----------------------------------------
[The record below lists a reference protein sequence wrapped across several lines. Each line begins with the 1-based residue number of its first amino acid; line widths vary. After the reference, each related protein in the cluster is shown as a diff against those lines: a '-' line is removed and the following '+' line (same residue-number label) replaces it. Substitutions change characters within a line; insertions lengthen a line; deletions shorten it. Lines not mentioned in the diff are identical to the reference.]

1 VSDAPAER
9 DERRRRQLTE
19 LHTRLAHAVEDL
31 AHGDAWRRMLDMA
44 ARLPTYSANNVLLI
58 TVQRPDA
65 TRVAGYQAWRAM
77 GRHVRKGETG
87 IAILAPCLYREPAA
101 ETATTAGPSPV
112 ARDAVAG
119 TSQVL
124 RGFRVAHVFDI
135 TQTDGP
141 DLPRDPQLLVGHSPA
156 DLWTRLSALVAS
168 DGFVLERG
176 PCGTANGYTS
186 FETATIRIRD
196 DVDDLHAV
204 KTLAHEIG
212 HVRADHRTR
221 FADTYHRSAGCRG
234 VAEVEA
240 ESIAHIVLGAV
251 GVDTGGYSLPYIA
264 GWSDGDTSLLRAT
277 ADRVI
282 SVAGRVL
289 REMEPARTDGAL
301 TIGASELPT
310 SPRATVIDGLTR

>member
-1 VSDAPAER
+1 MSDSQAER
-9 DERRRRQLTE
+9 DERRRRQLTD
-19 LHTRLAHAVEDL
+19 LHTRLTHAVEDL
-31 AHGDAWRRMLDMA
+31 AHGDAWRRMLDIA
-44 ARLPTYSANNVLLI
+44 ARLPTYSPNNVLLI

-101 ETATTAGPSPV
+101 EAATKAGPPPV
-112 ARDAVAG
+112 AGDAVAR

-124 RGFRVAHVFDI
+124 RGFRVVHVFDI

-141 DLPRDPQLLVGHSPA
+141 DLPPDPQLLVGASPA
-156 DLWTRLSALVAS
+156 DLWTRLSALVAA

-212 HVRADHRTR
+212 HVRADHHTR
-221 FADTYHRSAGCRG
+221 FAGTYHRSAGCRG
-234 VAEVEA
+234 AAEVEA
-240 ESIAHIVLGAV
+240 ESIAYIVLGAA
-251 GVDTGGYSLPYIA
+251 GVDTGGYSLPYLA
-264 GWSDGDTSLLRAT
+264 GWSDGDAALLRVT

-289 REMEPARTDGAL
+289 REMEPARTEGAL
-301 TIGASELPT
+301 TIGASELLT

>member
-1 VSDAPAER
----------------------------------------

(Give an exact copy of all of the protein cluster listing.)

[The record below lists a reference protein sequence wrapped across several lines. Each line begins with the 1-based residue number of its first amino acid; line widths vary. After the reference, each related protein in the cluster is shown as a diff against those lines: a '-' line is removed and the following '+' line (same residue-number label) replaces it. Substitutions change characters within a line; insertions lengthen a line; deletions shorten it. Lines not mentioned in the diff are identical to the reference.]

1 VSDAPAER
9 DERRRRQLTE
19 LHTRLAHAVEDL
31 AHGDAWRRMLDMA
44 ARLPTYSANNVLLI
58 TVQRPDA
65 TRVAGYQAWRAM
77 GRHVRKGETG
87 IAILAPCLYREPAA
101 ETATTAGPSPV
112 ARDAVAG
119 TSQVL
124 RGFRVAHVFDI
135 TQTDGP
141 DLPRDPQLLVGHSPA
156 DLWTRLSALVAS
168 DGFVLERG
176 PCGTANGYTS
186 FETATIRIRD
196 DVDDLHAV
204 KTLAHEIG
212 HVRADHRTR
221 FADTYHRSAGCRG
234 VAEVEA
240 ESIAHIVLGAV
251 GVDTGGYSLPYIA
264 GWSDGDTSLLRAT
277 ADRVI
282 SVAGRVL
289 REMEPARTDGAL
301 TIGASELPT
310 SPRATVIDGLTR

>member
-1 VSDAPAER
+1 MSDSQAER
-9 DERRRRQLTE
+9 DERRRRQLTD
-19 LHTRLAHAVEDL
+19 LHTRLTHAVEDL
-31 AHGDAWRRMLDMA
+31 AHGDAWRRMLDIA
-44 ARLPTYSANNVLLI
+44 ARLPTYSPNNVLLI

-101 ETATTAGPSPV
+101 EAATKAGPPPV
-112 ARDAVAG
+112 AGDAVAR

-124 RGFRVAHVFDI
+124 RGFRVVHVFDI

-141 DLPRDPQLLVGHSPA
+141 DLPPDPQLLVGASPA
-156 DLWTRLSALVAS
+156 DLWTRLSALVAA

-212 HVRADHRTR
+212 HVRADHHTR
-221 FADTYHRSAGCRG
+221 FAGTYHRSAGCRG
-234 VAEVEA
+234 AAEVEA
-240 ESIAHIVLGAV
+240 ESIAYIVLGAA
-251 GVDTGGYSLPYIA
+251 GVDTGGYSLPYLA
-264 GWSDGDTSLLRAT
+264 GWSDGDAALLRVT

-289 REMEPARTDGAL
+289 REMEPARTEGAL
-301 TIGASELPT
+301 TIGASELLT

>member
-1 VSDAPAER